“Mental health parity is ABHW’s top regulatory priority in 2024, and we aim to collaborate with the Tri-Departments and CMS on their next steps,” Kathryn Cohen, senior director of regulatory affairs for the Association for Behavioral Health and Wellness, told BHB.

The complaints from payers over the new rule are something of a reversal. BHB has previously reported that the chief complaint against existing parity regulations was that they were too vague.

Parity is seen as a systemic root cause of many of the issues in behavioral health, both for providers and for patients. While much of the spotlight is mostly on commercial health plans, parity is also an issue for Medicare and Medicaid.

“We are still nowhere near the reimbursement rates given to medical health providers and we are striving for true parity in this area,” Stuart Archer, CEO of Plano, Texas-based behavioral health facility operator Oceans Healthcare, told BHB.

Archer’s comments focused on parity issues for Medicare patients seeking inpatient psychiatric services, the heart of Oceans Healthcare’s business. Historically, Medicare — the federal safety net health plan for seniors — has simply disregarded behavioral health benefits and limited access to these services.

One such policy includes the 190-day lifetime limit on psychiatric care. Previously, the American Hospital Association (AHA) has called out several regulations related to Medicare and Medicaid that it called “outdated” and “discriminatory.”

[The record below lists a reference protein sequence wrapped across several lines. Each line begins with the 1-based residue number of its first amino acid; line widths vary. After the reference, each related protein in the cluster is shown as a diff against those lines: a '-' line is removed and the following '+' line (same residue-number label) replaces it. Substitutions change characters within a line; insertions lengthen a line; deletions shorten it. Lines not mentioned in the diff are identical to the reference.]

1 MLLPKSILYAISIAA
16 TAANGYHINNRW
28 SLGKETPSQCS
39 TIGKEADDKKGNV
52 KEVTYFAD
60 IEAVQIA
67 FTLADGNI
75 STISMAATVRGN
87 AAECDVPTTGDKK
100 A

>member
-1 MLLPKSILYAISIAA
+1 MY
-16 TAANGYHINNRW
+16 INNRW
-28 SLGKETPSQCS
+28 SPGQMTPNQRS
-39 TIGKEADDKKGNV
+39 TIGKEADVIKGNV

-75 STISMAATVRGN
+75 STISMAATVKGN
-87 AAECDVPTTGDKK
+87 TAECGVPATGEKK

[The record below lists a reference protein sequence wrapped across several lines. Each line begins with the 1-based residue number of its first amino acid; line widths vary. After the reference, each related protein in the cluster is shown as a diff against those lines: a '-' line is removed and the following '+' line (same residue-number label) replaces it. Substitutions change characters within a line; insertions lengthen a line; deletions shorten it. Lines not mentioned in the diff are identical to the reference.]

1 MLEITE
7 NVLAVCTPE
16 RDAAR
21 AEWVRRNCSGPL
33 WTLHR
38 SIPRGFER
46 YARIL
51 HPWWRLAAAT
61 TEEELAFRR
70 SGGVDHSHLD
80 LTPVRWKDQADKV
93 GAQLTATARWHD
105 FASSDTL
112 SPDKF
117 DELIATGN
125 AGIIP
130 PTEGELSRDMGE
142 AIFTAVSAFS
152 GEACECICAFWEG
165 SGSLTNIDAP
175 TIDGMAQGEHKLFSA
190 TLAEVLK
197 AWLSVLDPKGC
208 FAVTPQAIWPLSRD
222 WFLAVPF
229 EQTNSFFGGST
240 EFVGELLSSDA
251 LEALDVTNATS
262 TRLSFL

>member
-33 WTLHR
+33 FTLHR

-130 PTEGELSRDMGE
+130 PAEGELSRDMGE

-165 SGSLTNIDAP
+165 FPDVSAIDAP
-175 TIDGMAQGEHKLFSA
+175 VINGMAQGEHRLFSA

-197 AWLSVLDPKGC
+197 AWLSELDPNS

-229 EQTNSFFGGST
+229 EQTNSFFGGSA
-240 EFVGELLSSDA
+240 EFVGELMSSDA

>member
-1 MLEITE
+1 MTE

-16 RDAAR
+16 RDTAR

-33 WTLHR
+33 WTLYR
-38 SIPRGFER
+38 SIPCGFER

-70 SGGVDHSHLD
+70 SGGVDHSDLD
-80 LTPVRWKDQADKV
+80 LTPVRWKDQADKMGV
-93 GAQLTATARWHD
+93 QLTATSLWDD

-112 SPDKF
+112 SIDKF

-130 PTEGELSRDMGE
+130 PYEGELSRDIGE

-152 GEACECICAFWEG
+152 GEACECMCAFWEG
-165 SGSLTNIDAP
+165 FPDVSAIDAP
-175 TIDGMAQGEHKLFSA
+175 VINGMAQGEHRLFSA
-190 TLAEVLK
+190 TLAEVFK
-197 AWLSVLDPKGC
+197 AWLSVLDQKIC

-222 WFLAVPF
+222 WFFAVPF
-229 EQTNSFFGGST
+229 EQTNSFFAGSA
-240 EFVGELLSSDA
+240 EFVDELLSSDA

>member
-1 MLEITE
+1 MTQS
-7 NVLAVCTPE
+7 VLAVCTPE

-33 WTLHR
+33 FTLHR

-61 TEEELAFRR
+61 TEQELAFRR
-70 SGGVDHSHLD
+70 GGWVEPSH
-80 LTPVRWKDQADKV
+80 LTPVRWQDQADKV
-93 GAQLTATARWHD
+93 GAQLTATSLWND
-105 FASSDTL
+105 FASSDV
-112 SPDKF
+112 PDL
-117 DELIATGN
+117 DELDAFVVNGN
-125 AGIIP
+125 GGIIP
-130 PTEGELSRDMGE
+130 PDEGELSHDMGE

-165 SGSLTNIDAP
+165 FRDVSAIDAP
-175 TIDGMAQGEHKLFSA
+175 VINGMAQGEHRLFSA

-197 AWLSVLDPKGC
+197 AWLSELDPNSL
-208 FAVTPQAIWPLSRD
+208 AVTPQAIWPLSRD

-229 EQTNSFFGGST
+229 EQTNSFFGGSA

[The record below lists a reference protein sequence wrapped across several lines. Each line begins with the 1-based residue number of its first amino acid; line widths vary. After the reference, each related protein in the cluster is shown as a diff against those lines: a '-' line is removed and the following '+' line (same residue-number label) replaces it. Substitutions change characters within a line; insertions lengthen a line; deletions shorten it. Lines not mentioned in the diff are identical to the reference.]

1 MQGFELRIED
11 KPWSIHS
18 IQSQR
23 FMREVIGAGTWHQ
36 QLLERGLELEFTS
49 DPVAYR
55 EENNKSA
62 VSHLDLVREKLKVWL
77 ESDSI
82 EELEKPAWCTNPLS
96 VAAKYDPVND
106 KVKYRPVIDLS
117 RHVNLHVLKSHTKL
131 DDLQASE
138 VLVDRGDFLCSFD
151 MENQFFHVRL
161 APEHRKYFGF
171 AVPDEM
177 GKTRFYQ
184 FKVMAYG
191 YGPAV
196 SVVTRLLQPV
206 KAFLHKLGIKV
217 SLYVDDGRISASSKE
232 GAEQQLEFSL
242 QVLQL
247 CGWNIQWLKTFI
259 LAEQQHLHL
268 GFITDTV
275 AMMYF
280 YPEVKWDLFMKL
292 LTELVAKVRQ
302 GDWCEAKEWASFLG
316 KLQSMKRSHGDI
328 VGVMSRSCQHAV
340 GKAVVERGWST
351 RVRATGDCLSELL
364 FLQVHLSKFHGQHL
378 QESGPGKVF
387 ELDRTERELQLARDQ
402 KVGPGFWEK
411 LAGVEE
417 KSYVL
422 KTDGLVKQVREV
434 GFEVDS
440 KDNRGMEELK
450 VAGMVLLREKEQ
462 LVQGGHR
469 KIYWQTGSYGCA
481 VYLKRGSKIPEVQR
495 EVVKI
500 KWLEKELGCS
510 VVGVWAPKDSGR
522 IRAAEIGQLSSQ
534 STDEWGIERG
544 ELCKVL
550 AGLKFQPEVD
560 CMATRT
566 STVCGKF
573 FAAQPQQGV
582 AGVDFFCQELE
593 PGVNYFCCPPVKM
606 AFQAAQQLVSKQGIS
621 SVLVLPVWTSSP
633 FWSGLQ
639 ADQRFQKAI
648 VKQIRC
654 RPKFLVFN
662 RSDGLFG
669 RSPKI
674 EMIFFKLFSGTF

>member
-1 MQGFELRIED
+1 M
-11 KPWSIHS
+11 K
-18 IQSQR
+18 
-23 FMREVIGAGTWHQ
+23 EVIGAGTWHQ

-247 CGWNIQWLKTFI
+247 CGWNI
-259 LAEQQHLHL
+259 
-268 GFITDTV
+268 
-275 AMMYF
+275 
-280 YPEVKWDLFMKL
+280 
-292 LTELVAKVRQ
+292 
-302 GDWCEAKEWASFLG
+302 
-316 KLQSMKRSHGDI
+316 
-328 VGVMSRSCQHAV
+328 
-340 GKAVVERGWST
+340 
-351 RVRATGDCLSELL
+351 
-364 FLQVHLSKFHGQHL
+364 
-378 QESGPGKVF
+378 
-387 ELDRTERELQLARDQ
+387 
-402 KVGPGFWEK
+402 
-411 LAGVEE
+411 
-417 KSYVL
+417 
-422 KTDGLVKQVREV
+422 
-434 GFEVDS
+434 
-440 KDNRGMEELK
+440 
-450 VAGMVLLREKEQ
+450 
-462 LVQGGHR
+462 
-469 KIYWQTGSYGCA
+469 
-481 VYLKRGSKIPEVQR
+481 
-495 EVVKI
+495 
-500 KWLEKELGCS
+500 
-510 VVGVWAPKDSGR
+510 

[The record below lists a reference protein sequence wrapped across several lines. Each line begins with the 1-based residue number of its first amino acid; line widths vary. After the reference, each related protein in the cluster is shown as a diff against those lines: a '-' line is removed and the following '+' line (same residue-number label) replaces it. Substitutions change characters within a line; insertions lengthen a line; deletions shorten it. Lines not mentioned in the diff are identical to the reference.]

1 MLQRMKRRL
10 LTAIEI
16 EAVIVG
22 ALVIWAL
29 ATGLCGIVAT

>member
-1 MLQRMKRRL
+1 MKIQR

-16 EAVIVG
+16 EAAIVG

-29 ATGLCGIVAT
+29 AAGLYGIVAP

“Given the chronic nature of mental health issues, this is a key access problem for many patients, and we hope to see the reversal of this limitation over time,” Lynch said.

Cohen said she expect the final parity rule to be released in the Spring of 2024

Electronic health records in the spotlight

Another systemic challenge within behavioral health is the lack of technology adoption in both clinical and administrative settings. The foundational element of a tech stack in other health care settings is an EHR.

EHR utilization is low across all behavioral health. While it’s difficult to get a specific snapshot of the whole industry, assessments of various pockets of behavioral health show varied levels of adoption.

Private mental health and addiction treatment facilities that accept Medicaid use EHRs at rates of 37% and 32%, respectively. At the same time, the same facility types that are “federally owned” and accept Medicaid use EHR at rates of 81.32% and 79%, respectively, according to a report by the Medicaid and CHIP Payment and Access Commission (MACPAC).

Other research suggests much higher uptake: 84% of mental health facilities use an EHR to store and maintain health and treatment records. Within that figure, private and public psychiatric hospitals use EHRs for this purpose at rates of 52% and 69%, according to the 2020 National Mental Health Services Survey (N-MHSS) Annual Report released in 2021.

These data show that facility types with strong ties to the federal government have the highest adoption rates. The top three rates are seen at certified community behavioral health clinics (CCBHCs) at 96%; Veterans Affairs medical centers at 94%; and community mental health centers (CMHCs) at 91%.